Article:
Volume 92, Issue 77

Friday, February 12, 1999


Bunker flick needs time to take off

Bionic band performs a million dollar tour

Ozzy back in Black - Sabbath rocks T.O.

It's not like tuning a car

Underground sound

Underground sound

By Sara Falconer
Gazette Staff

Most bands only pretend to be disinterested in fame and fortune, but local punks Dipbuzz genuinely don't care about anything except their music.

Dual frontmen Matt Bourgard and Brad Trojan began singing and playing guitar together in December of 1997. "At first it was just me and Brad sitting around writing songs and looking for a rhythm section," Bourgard says. They were joined by drummer Jeff Depew, who also plays with Scratching Post and bassist John Ondrasek.

Bourgard recalls the union fondly. "I've known Jeff for some time and Johnny's been playing bass for years now. He was with all the old London punk rock bands, even touring with Black Flag. It just seemed to fall together so perfectly."

Largely influenced by older punk and heavy metal, Dipbuzz's sound came together with equal simplicity. Bourgard says he feels the classic formula works. "It's pretty traditional punk rock, you know four chords, pretty fast and a lot of 'whoa, whoas' and 'oi ois.'"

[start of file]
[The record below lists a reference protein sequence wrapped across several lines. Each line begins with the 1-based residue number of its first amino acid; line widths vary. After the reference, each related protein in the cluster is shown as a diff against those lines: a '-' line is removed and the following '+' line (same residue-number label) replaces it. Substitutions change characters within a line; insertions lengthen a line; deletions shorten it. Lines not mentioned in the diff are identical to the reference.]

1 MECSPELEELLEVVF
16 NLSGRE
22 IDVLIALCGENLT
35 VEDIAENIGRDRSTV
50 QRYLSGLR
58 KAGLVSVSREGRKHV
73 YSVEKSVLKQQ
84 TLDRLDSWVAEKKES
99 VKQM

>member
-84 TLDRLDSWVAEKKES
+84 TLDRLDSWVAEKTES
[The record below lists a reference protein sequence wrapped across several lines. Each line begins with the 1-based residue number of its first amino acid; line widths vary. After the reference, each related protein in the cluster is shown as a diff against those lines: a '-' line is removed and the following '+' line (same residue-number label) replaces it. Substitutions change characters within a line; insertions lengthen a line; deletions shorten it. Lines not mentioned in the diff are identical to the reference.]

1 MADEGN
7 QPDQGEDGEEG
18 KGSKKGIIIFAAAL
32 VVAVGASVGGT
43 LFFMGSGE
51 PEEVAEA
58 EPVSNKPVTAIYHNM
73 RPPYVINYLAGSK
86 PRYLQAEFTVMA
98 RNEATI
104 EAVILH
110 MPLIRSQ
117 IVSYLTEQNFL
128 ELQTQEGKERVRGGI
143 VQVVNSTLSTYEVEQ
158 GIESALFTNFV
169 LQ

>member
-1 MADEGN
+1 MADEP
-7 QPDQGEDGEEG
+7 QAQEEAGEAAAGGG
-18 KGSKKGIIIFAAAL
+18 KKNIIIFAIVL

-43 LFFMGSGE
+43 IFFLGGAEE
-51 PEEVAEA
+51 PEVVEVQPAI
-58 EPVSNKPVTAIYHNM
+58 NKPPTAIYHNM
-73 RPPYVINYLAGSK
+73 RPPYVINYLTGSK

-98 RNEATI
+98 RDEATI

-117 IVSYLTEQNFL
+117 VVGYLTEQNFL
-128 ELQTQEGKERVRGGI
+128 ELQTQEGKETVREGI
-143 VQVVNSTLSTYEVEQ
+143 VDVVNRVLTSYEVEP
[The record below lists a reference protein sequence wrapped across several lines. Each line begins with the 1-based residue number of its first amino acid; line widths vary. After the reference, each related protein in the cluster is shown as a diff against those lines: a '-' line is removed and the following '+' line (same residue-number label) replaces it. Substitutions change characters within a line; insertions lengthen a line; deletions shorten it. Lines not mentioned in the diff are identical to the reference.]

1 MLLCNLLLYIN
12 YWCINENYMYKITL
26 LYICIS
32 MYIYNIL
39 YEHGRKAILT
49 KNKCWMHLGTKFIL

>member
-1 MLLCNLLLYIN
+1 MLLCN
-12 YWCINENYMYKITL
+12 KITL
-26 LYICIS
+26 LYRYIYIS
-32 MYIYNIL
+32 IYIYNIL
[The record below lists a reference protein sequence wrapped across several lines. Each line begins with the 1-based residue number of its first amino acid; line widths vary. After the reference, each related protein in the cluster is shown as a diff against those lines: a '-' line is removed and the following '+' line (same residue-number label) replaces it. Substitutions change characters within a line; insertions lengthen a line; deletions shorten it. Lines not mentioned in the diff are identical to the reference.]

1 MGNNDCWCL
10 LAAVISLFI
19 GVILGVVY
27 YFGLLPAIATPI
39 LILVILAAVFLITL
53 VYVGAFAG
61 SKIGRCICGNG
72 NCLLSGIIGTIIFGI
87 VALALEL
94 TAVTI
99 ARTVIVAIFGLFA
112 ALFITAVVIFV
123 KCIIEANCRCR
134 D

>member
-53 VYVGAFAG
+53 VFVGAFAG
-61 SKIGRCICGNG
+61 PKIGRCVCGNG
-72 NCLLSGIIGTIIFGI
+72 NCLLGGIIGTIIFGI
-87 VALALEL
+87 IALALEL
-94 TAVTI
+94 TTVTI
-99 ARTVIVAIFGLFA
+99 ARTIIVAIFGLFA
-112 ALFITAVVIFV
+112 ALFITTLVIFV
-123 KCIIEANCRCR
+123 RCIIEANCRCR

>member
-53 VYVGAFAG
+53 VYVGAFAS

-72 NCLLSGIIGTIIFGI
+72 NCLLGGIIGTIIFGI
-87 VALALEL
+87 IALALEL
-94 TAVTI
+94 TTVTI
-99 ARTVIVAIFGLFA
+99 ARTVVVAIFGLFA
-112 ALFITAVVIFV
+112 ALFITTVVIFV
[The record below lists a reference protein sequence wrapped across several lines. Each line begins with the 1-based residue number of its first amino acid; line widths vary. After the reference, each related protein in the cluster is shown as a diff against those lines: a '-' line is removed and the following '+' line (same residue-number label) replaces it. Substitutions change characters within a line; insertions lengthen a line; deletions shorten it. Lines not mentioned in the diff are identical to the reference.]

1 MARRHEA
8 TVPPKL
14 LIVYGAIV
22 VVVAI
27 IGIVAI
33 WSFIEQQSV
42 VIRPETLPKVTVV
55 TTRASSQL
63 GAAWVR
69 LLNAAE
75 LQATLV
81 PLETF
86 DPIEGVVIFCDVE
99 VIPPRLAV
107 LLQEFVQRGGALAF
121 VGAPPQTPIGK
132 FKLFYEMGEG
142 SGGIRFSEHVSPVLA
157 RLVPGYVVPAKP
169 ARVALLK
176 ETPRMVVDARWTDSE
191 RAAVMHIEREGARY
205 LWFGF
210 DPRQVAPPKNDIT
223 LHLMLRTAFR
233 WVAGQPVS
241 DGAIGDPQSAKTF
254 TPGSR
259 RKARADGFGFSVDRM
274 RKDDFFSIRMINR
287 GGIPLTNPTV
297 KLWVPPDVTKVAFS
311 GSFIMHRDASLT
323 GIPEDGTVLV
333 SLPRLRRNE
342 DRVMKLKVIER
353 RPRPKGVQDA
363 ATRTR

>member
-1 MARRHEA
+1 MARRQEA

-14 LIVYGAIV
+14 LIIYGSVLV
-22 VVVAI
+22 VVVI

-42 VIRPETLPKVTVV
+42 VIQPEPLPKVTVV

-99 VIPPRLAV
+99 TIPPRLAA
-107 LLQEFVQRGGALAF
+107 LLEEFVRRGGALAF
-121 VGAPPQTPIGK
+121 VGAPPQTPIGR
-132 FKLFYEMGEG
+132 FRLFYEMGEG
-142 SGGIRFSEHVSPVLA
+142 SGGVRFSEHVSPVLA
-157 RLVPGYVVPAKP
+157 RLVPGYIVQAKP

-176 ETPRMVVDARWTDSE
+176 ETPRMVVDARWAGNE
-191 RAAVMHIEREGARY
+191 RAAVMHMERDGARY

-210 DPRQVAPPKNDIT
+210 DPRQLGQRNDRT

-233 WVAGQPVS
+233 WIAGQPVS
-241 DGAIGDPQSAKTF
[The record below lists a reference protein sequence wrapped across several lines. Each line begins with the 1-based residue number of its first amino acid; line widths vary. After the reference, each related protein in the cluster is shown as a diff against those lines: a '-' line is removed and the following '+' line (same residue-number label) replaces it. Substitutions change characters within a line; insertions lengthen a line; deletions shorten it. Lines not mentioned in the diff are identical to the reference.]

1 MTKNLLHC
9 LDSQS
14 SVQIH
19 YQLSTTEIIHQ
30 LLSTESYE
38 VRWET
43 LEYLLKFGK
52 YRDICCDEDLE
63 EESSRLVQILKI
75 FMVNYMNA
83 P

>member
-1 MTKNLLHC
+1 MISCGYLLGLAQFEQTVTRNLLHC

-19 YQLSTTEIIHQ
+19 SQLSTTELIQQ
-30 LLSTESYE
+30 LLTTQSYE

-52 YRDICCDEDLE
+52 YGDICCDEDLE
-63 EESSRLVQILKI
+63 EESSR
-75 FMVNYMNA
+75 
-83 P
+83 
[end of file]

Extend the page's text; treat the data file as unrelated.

The band want absolutely nothing to do with anything as pretentious as philosophy or politics as a band. "God, no," Bourgard laughs. "It's just fun and an excuse to get out of the house once in a while."

This is a unique approach to a genre which, in the custom of pioneers like the Sex Pistols and the Dead Kennedys, is usually highly political. It seems every new punk band is spewing revolutionary rhetoric these days, but this group has avoided such stereotypes.

While Dipbuzz has no great aspirations, they still enjoy performing live. "I love being in front of people. I won't lie about that," Bourgard says. "It's great being the focal point of attention."

Still, a big crowd is not necessary to satisfy the band. "All of our friends like to come out and see us," he explains. "And that's the most important thing."

This laid back attitude does not preclude the group from doing plenty of work. Recently, they have been focusing on recording in sound technician Andy Magoffin's new studio in London.

"Other than that, I'm not sure how far we'll take it," says Bourgard. "We don't need to get signed or get mass recognition to do what we do. It's good enough to know that five or six people like us."

Hopefully the turnout will be a little more substantial when Dipbuzz plays with Toronto rockers Bad Blood and Figure Four at Call the Office on Saturday.

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Copyright The Gazette 1999